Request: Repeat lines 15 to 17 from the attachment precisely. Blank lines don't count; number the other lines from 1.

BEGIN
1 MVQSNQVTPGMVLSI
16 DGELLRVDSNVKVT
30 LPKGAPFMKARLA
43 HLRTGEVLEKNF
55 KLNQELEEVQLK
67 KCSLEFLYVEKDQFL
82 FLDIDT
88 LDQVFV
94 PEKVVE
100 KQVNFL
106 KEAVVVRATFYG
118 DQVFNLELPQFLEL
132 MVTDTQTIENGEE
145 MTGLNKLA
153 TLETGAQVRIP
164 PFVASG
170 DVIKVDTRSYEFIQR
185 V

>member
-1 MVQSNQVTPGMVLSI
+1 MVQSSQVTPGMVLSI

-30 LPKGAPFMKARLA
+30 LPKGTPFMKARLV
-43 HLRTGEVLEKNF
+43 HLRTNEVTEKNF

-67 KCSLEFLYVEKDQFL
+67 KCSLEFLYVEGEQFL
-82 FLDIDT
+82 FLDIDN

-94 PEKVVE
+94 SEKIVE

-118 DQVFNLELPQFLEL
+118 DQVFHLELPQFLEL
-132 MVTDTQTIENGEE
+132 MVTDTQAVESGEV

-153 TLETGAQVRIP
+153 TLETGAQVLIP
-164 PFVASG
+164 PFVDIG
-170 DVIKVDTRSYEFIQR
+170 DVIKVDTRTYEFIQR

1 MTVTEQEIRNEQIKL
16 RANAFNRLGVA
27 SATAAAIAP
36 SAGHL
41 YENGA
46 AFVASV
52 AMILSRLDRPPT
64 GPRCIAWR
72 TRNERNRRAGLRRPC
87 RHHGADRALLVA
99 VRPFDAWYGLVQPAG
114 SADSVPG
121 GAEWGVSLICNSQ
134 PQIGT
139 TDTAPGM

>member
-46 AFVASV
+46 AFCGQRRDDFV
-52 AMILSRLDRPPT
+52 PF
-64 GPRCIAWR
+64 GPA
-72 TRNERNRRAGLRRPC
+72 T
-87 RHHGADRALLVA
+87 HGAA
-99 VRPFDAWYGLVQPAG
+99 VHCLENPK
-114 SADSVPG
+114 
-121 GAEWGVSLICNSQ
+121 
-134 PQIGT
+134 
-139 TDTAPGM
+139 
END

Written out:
153 TLETGAQVRIP
164 PFVASG
170 DVIKVDTRSYEFIQR